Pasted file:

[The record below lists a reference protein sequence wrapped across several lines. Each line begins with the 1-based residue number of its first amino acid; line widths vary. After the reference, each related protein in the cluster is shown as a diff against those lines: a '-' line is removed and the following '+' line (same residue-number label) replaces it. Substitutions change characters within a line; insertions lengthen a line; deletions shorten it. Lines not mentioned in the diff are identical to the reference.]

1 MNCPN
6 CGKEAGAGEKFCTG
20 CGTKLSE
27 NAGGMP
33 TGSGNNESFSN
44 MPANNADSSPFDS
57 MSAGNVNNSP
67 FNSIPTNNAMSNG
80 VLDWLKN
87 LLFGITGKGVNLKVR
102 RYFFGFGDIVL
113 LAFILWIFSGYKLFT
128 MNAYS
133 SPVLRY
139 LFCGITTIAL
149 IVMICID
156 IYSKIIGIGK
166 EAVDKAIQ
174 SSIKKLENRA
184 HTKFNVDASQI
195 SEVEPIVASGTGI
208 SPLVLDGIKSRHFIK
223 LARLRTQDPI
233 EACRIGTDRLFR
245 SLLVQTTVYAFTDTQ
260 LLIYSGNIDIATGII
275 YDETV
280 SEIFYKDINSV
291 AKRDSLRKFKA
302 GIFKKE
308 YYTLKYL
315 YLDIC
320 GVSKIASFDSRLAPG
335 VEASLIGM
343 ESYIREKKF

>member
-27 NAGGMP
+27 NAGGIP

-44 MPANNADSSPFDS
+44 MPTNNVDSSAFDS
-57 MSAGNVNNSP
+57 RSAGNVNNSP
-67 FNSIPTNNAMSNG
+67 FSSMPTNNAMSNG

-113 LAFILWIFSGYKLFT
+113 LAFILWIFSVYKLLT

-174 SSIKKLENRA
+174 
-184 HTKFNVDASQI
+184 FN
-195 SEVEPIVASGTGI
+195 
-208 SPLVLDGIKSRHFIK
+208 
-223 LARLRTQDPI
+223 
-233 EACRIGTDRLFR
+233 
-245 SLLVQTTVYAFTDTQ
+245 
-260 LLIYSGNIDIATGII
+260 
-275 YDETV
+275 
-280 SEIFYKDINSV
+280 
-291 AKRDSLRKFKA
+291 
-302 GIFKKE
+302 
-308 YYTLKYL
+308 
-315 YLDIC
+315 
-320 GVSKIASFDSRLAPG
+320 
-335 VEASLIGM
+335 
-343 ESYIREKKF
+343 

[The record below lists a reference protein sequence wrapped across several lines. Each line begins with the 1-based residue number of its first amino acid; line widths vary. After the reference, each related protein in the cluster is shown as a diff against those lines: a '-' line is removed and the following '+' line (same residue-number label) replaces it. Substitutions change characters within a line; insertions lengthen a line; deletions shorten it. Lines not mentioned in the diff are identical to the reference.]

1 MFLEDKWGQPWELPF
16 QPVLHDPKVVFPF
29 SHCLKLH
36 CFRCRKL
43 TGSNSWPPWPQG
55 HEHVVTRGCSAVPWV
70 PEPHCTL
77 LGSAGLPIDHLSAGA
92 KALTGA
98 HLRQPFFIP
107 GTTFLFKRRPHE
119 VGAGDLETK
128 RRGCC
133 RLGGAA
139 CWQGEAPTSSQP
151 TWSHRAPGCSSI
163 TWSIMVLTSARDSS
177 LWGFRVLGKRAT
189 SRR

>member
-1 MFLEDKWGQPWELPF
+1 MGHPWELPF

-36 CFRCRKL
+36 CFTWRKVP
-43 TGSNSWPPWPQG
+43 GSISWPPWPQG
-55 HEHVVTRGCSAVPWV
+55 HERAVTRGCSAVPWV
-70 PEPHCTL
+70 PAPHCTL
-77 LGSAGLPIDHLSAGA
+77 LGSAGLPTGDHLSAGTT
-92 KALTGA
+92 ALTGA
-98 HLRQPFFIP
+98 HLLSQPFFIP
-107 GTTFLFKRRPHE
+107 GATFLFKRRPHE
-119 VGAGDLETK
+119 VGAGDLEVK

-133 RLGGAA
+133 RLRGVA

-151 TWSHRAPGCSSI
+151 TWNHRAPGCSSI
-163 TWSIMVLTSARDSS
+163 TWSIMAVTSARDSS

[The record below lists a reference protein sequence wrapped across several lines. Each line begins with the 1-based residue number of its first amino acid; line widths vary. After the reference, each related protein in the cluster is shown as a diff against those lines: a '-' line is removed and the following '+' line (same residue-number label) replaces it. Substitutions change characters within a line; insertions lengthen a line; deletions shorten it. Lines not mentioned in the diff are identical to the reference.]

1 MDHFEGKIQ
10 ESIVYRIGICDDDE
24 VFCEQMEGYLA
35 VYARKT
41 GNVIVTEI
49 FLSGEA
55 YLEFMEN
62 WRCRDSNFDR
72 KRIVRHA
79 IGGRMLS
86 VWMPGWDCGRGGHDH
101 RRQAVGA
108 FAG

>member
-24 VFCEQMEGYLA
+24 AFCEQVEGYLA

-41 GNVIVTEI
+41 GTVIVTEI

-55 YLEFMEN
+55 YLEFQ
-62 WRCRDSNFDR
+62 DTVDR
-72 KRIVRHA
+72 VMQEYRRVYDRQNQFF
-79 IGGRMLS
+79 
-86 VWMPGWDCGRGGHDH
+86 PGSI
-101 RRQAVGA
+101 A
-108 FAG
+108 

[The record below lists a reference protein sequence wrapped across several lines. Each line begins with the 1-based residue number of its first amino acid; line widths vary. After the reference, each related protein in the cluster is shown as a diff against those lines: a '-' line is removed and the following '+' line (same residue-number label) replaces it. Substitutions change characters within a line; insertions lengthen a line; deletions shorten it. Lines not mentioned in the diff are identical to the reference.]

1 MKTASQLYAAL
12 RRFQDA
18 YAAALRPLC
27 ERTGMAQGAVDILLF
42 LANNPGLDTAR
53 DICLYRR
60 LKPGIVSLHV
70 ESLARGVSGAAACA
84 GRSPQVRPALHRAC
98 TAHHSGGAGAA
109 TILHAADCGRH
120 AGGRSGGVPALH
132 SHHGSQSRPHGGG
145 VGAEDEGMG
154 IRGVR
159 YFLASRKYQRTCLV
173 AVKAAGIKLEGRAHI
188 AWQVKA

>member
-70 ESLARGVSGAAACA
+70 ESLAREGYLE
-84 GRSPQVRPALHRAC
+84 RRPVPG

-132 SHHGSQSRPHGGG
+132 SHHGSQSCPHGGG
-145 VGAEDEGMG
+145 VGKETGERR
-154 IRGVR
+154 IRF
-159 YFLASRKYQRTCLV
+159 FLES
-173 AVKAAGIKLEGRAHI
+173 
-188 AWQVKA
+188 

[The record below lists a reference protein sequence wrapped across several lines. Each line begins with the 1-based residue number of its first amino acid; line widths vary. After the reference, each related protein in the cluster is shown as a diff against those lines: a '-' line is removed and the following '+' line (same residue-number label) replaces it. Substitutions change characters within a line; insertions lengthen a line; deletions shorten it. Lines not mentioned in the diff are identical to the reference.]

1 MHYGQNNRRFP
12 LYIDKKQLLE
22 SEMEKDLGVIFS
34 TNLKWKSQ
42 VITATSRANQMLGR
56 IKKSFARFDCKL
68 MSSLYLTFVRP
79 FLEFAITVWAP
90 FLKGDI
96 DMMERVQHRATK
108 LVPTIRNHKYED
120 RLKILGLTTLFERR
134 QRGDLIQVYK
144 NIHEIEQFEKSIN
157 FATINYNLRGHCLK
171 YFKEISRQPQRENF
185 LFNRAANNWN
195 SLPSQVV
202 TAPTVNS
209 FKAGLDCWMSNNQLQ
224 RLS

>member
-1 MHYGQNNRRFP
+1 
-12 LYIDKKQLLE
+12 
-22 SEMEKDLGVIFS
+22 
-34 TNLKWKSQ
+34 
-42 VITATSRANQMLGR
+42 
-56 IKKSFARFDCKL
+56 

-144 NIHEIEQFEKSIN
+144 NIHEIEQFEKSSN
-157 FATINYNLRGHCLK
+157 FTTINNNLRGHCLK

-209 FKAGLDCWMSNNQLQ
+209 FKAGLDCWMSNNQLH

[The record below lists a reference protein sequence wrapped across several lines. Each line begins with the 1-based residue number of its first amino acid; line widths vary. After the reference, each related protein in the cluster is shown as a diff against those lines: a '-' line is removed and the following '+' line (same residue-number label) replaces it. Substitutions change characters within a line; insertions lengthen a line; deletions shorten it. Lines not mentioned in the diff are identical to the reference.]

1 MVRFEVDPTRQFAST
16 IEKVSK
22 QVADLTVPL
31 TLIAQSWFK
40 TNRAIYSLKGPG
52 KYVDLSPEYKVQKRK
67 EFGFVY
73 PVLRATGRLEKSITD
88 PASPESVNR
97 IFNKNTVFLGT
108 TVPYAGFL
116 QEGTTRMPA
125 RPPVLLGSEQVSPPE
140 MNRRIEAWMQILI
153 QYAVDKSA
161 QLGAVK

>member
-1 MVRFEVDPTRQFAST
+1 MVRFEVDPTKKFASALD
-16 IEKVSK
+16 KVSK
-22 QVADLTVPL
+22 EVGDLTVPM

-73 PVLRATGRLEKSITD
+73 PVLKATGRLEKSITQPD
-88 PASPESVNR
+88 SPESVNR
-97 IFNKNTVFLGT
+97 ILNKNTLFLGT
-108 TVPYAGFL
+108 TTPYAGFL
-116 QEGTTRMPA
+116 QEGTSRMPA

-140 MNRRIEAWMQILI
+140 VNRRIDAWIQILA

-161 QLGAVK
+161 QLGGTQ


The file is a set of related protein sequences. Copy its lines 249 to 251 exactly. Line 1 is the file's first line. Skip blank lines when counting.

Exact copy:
97 IFNKNTVFLGT
108 TVPYAGFL
116 QEGTTRMPA